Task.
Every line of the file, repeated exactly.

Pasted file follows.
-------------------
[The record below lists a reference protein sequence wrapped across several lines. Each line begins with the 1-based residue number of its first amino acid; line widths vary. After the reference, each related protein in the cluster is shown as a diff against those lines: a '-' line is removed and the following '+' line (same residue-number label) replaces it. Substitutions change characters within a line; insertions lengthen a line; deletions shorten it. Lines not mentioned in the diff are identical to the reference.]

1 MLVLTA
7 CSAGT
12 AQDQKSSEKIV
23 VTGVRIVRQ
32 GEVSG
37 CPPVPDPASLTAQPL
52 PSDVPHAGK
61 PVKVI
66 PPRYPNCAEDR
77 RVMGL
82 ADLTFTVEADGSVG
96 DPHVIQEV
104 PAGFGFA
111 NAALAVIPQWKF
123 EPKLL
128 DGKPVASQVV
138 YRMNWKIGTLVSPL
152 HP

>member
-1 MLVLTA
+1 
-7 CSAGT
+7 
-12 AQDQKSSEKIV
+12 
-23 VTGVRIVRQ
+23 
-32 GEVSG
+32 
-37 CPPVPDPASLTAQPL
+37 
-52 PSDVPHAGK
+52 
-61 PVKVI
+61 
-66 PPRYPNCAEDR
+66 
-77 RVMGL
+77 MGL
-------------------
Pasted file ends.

[The record below lists a reference protein sequence wrapped across several lines. Each line begins with the 1-based residue number of its first amino acid; line widths vary. After the reference, each related protein in the cluster is shown as a diff against those lines: a '-' line is removed and the following '+' line (same residue-number label) replaces it. Substitutions change characters within a line; insertions lengthen a line; deletions shorten it. Lines not mentioned in the diff are identical to the reference.]

1 MLVLTA
7 CSAGT
12 AQDQKSSEKIV
23 VTGVRIVRQ
32 GEVSG
37 CPPVPDPASLTAQPL
52 PSDVPHAGK
61 PVKVI
66 PPRYPNCAEDR
77 RVMGL
82 ADLTFTVEADGSVG
96 DPHVIQEV
104 PAGFGFA
111 NAALAVIPQWKF
123 EPKLL
128 DGKPVASQVV
138 YRMNWKIGTLVSPL
152 HP

>member
-1 MLVLTA
+1 
-7 CSAGT
+7 
-12 AQDQKSSEKIV
+12 
-23 VTGVRIVRQ
+23 
-32 GEVSG
+32 
-37 CPPVPDPASLTAQPL
+37 
-52 PSDVPHAGK
+52 
-61 PVKVI
+61 
-66 PPRYPNCAEDR
+66 
-77 RVMGL
+77 MGL